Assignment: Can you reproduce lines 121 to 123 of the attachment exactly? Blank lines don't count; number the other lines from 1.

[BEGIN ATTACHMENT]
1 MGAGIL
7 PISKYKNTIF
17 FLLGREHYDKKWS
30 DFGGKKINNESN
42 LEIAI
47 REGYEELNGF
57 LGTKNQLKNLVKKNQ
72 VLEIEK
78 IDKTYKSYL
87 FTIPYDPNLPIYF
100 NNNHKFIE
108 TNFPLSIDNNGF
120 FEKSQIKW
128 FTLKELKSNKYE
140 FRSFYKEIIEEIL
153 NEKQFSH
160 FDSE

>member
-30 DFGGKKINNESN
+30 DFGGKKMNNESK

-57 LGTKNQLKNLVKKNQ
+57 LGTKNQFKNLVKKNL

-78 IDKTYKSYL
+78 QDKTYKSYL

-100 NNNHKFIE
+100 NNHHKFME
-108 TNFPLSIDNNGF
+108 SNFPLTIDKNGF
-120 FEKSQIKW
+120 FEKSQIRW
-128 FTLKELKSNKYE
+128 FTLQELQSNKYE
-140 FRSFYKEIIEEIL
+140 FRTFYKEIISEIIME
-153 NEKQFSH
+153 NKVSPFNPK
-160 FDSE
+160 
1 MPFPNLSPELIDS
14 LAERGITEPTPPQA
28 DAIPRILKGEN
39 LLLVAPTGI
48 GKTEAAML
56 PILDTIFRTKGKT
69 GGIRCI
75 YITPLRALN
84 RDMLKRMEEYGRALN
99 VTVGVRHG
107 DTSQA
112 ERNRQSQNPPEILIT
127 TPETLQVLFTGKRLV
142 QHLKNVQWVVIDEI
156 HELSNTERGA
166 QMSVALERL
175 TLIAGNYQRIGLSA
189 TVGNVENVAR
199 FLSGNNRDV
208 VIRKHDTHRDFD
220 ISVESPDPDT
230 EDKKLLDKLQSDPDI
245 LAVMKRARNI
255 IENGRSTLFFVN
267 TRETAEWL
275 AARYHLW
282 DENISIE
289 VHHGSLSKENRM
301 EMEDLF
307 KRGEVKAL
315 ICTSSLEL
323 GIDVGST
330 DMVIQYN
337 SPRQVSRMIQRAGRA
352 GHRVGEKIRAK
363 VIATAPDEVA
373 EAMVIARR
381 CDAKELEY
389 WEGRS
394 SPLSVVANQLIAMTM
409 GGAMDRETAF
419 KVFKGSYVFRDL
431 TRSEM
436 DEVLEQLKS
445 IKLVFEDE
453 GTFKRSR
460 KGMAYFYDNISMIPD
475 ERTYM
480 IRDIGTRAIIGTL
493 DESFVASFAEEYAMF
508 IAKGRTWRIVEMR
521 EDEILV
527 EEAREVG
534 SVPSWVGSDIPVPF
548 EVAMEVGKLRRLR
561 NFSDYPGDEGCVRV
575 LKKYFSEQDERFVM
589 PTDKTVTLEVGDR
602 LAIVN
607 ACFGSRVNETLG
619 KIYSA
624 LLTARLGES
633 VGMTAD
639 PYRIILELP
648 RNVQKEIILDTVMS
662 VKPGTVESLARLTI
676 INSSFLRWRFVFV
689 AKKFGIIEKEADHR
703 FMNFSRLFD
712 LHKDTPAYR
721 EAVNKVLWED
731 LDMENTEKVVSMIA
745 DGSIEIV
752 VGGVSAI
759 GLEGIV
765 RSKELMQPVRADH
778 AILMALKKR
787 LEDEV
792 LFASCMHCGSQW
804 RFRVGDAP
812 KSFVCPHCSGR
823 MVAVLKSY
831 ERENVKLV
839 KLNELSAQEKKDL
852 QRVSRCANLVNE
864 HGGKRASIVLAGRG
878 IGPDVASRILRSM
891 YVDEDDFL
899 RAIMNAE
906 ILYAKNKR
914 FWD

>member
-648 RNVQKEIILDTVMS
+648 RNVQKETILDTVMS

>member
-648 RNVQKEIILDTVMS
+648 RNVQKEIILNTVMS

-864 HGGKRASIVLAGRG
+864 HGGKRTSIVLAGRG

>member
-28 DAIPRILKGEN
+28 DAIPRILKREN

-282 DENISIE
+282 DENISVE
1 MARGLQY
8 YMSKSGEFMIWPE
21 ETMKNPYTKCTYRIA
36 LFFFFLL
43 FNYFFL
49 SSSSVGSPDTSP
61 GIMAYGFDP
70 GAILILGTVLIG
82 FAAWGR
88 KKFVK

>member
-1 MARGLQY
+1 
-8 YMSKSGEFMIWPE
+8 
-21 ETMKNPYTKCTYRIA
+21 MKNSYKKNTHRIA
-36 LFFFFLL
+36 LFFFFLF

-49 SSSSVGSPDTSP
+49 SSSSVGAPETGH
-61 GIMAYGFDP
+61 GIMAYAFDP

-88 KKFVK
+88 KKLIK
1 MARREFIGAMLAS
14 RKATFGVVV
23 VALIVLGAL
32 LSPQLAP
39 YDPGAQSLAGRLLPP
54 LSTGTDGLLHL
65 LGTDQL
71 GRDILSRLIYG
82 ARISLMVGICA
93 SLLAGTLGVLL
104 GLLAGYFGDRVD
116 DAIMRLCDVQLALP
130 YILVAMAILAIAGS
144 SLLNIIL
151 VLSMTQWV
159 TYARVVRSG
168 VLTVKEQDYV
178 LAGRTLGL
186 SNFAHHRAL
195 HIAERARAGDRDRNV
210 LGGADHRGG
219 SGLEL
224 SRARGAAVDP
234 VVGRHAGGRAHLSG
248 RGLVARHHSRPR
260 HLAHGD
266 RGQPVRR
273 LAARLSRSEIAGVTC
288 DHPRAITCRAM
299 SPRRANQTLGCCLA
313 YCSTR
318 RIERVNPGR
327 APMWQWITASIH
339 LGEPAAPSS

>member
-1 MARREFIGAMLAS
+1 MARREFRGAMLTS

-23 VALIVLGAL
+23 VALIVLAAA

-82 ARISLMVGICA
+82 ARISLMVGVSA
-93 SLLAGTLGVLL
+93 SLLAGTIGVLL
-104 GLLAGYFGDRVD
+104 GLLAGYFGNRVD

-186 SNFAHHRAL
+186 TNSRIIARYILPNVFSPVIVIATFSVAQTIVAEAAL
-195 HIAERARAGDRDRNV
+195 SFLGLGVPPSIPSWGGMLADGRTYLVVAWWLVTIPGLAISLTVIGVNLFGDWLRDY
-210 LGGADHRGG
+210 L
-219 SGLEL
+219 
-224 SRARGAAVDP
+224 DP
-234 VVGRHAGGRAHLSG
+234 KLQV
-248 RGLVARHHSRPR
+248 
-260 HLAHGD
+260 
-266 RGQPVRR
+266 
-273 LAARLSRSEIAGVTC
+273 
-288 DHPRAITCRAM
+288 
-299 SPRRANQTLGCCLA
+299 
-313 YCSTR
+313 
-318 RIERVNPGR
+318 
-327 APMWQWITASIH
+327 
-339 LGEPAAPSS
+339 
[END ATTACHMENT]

831 ERENVKLV
839 KLNELSAQEKKDL
852 QRVSRCANLVNE